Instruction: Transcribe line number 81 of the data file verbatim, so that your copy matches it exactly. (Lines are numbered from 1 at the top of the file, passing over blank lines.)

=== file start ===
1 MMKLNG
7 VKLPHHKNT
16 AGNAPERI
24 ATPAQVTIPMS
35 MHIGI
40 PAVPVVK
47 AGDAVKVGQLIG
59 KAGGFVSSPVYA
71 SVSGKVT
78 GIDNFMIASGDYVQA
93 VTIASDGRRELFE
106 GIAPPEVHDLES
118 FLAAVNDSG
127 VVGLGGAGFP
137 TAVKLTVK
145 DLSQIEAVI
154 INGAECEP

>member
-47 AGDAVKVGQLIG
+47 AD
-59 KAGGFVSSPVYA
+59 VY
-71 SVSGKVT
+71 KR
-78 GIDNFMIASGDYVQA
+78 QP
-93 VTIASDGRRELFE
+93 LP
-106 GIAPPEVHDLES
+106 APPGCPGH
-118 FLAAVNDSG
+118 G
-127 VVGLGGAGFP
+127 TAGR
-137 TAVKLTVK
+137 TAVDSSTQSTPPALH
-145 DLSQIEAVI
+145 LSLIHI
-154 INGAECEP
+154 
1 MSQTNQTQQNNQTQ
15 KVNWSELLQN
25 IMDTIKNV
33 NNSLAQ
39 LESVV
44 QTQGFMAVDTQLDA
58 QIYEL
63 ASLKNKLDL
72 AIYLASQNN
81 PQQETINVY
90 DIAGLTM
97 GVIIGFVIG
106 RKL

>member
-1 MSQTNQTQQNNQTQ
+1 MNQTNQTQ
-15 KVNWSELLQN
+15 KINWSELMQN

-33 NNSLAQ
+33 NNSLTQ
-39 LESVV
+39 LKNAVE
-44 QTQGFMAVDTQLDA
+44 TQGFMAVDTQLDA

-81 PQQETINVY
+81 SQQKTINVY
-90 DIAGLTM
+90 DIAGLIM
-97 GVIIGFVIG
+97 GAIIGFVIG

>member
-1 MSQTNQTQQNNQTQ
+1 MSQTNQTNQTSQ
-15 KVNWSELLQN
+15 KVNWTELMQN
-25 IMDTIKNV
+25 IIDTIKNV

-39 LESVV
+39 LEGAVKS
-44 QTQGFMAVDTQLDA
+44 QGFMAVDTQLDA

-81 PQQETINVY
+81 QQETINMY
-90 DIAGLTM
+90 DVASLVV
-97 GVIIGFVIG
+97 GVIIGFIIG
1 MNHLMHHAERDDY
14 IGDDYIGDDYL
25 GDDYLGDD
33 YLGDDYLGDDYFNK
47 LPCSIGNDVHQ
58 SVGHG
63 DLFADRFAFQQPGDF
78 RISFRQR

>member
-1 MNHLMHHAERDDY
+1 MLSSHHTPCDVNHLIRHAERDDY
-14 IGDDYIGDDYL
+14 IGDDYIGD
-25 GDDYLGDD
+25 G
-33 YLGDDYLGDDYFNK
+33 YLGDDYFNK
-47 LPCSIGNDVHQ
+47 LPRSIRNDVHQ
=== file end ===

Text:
+44 QGFMAVDTQLDA